People say Enrique is “arrogant,” “difficult,” “in over his head,” “can’t manage at a big club,” etc. These things are said without knowing, because we don’t see what goes on. Most of what we know is his Vito Corleone-like badass face at pressers, where he rasps answers from behind a jutted chin. From that, people get arrogance, etc.

But it’s worth going back to happier times, when Pep Guardiola rolled into the club after the days of Frank Rijkaard.

Speaking of Rijkaard and history, what’s interesting is that many suggest that his tenure went off the rails when he lost Henk Ten Cate, who was his pit bull. So that authority, that person who would say “Shut up and deal with what we are telling you,” was lost. From there, the locker room descended into anarchy. Once a coach loses the locker room, there’s no way to get it back, and that coach is on a very, very short leash.

Guardiola came in and laid waste. Unlike his successors, he had full and complete authority, and knew what he wanted. People also forget that he wasn’t interested in dissent. It was his way or the highway. He leavened that stern nature with hugs and was clearly a very human coach, but Guardiola was going to get his way.

When he took office, the first thing he did was clean house. The wholesale clearout that transpired included Ronaldinho and Deco. It was easy for many to accept those moves, because R10 wasn’t what he once was unless at a party, nor was Deco. More interesting was Samuel Eto’o, a fearsome striker at the peak of his powers. Guardiola wanted him out, and said you can do this my way, or leave. Eto’o stayed, and was an integral part of that legendary Treble side. When he lapsed he was gone, in favor of Zlatan Ibrahimovic.

The warnings about Ibrahimovic were many, and pretty much all of them came to pass. He eventually left the club. Toure Yaya wanted more playing time, wanted things from his role in the team that he wasn’t going to get, mostly because Sergio Busquets fit what Guardiola wanted better but also because Guardiola didn’t want anyone who wasn’t fully on board with his program to be around, getting in the way.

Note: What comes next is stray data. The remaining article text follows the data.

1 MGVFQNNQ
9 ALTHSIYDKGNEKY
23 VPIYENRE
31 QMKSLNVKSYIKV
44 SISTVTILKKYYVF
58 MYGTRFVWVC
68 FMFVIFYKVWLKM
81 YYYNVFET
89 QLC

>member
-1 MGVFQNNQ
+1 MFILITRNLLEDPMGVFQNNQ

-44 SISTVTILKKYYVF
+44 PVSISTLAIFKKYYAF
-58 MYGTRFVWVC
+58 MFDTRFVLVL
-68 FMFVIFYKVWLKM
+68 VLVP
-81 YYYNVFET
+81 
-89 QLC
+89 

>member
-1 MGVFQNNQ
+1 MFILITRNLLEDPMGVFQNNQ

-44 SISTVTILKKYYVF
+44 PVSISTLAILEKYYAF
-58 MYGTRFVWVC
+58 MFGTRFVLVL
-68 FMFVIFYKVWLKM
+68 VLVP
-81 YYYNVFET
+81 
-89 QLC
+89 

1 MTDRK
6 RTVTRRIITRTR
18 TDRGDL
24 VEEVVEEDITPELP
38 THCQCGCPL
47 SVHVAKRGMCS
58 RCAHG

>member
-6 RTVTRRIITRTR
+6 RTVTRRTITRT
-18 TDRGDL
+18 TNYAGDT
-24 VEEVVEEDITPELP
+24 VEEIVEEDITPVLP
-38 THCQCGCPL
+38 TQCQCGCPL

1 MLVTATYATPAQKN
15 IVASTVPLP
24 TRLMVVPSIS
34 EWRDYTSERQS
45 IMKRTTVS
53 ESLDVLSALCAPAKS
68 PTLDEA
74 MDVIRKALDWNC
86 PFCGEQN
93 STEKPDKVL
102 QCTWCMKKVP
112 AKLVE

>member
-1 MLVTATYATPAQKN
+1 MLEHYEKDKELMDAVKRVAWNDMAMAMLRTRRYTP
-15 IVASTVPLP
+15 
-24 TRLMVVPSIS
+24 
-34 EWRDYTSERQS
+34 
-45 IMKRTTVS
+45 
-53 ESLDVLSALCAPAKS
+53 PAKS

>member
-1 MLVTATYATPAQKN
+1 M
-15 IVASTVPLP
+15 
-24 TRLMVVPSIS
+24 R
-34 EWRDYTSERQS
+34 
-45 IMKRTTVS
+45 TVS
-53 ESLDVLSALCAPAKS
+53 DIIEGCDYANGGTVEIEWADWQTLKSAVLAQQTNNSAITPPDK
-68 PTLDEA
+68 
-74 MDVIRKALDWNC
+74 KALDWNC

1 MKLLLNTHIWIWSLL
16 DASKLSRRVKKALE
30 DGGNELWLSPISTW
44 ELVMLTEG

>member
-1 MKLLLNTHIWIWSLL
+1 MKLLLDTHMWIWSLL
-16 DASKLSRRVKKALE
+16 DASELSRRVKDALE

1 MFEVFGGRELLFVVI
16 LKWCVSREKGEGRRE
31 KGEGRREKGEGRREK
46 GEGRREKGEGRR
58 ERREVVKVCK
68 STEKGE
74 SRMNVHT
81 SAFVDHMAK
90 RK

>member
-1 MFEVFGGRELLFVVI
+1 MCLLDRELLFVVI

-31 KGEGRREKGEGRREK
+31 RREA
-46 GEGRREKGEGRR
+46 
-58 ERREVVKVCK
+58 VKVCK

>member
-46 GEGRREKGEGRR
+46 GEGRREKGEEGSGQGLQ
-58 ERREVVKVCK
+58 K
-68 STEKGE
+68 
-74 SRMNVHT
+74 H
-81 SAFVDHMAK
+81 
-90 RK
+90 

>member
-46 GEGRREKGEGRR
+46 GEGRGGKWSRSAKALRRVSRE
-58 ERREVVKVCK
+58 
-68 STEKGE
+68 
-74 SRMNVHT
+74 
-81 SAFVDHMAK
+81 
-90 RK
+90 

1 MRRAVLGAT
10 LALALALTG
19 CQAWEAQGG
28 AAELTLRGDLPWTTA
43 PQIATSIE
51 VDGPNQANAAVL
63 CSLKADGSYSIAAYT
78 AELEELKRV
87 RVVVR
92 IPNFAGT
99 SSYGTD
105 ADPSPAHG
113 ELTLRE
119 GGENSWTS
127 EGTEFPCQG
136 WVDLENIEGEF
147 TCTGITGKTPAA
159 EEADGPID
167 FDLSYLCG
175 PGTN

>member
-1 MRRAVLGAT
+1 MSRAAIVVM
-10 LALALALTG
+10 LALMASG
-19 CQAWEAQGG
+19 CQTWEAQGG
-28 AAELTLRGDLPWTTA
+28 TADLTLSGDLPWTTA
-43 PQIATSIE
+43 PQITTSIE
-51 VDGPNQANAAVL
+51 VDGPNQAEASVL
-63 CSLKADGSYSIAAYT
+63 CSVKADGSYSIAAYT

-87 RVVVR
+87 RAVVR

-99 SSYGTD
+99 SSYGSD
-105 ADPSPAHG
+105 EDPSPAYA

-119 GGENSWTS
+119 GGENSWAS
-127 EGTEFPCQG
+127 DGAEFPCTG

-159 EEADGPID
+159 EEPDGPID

This is exactly as it should be. A coach should have full and complete authority to run him team exactly as he likes, and it shouldn’t matter who that coach is. The role should come with that presumption. Management styles differ and can be debated about, but what should be etched in concrete is that Coach is Mister. That the traditional Mister role has disappeared in the face of modern players and superstars is another matter for another day.

I’m not speaking to him

Guardiola ran his team.

Allegedly, Messi and Enrique aren’t speaking. My mind immediately returned to the allegations that Guardiola didn’t speak to Eto’o, Ibrahimovic or Yaya, and I got to thinking about what the differences were. I got to thinking about how back then, people said it was stupid to even consider that a coach wouldn’t be on speaking terms with a player on his team. It’s more than results because when Guardiola cleared house the season hadn’t started yet. When he wanted Eto’o gone, the team had not yet become That Team. And Guardiola’s only coaching credentials were that he had great ideas, and kicked ass at Barça B.

But Guardiola had the authority to run his team. That team also didn’t have a superstar of the likes of Messi. Ronaldinho was brilliant, affable and a great player. Would people include him in a list of 5 greatest players ever? Maybe his Mom, but that’s pretty much it. But even if he had been he would have been gone, because Guardiola wanted him gone. He relented on Eto’o because the player convinced him, but as soon as that full confidence was lost Eto’o was gone, as was Ibrahimovic.